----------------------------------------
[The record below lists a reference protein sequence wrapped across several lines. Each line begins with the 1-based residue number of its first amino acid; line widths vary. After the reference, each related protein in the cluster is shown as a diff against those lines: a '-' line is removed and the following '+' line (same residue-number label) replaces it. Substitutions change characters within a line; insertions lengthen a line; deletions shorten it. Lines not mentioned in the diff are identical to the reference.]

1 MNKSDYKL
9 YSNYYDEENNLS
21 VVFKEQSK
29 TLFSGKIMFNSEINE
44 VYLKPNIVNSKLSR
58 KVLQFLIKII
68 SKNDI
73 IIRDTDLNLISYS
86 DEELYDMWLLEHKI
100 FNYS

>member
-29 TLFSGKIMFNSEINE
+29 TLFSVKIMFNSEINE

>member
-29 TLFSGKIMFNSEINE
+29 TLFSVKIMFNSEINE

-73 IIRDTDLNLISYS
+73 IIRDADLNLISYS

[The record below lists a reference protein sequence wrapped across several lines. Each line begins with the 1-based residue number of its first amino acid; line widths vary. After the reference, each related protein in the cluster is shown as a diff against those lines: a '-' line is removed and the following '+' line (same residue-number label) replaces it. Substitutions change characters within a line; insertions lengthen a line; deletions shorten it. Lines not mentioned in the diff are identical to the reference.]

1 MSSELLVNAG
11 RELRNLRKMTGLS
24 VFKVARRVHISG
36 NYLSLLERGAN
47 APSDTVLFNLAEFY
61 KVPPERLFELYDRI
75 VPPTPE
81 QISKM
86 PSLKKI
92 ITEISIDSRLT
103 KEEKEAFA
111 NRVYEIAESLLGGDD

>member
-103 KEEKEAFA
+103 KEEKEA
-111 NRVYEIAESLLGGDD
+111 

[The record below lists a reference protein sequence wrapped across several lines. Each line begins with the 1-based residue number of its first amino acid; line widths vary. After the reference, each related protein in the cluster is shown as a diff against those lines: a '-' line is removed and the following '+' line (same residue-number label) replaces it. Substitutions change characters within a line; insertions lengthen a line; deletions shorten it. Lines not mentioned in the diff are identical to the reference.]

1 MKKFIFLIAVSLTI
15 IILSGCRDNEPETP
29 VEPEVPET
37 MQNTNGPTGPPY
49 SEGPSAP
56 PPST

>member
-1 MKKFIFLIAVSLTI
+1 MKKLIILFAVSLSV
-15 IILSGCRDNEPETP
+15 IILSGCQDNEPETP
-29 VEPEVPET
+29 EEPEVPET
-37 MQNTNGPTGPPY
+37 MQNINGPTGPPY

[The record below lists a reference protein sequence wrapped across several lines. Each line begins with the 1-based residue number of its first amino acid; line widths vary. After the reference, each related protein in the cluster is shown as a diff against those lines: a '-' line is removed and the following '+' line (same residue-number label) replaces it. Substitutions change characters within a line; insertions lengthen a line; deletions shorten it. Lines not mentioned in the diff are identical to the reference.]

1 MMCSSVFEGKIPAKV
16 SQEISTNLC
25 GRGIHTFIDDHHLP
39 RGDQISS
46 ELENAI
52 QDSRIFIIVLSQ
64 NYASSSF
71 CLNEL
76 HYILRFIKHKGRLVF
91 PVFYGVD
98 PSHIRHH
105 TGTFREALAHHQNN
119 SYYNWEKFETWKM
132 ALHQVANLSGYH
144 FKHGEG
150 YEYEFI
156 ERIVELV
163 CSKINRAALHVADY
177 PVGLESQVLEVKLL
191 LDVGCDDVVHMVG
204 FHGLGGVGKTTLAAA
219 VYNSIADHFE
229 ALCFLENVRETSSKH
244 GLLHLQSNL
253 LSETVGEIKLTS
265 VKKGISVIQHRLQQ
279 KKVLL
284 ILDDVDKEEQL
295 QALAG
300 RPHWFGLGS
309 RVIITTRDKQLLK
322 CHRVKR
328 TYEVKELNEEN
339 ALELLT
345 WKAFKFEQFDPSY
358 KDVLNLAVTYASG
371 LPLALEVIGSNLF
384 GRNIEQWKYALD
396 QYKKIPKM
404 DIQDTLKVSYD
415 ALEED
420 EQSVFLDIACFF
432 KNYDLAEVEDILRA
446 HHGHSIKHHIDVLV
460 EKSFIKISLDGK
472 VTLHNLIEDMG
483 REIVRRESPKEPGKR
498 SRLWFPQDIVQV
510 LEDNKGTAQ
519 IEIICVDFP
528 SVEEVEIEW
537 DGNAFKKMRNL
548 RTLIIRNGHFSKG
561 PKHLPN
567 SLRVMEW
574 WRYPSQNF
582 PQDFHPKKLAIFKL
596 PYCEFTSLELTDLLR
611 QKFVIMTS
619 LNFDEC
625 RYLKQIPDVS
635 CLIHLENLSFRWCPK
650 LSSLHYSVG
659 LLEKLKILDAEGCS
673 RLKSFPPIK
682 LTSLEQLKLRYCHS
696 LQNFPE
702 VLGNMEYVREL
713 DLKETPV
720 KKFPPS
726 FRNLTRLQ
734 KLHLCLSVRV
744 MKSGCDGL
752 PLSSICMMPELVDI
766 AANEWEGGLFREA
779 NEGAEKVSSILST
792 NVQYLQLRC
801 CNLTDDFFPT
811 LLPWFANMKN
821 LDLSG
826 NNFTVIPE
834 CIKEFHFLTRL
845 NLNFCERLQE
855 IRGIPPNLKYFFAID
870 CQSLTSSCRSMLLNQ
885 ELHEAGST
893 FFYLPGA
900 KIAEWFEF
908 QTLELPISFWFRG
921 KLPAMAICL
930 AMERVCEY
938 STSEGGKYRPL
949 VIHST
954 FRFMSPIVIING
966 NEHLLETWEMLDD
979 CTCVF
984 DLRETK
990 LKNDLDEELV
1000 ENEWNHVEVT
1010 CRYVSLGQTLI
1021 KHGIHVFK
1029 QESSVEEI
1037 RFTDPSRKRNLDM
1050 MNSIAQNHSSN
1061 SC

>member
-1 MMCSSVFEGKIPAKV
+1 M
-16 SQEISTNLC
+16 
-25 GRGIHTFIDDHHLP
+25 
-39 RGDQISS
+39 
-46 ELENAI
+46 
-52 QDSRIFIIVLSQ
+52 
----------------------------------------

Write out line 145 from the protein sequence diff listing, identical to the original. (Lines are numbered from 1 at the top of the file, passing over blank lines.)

930 AMERVCEY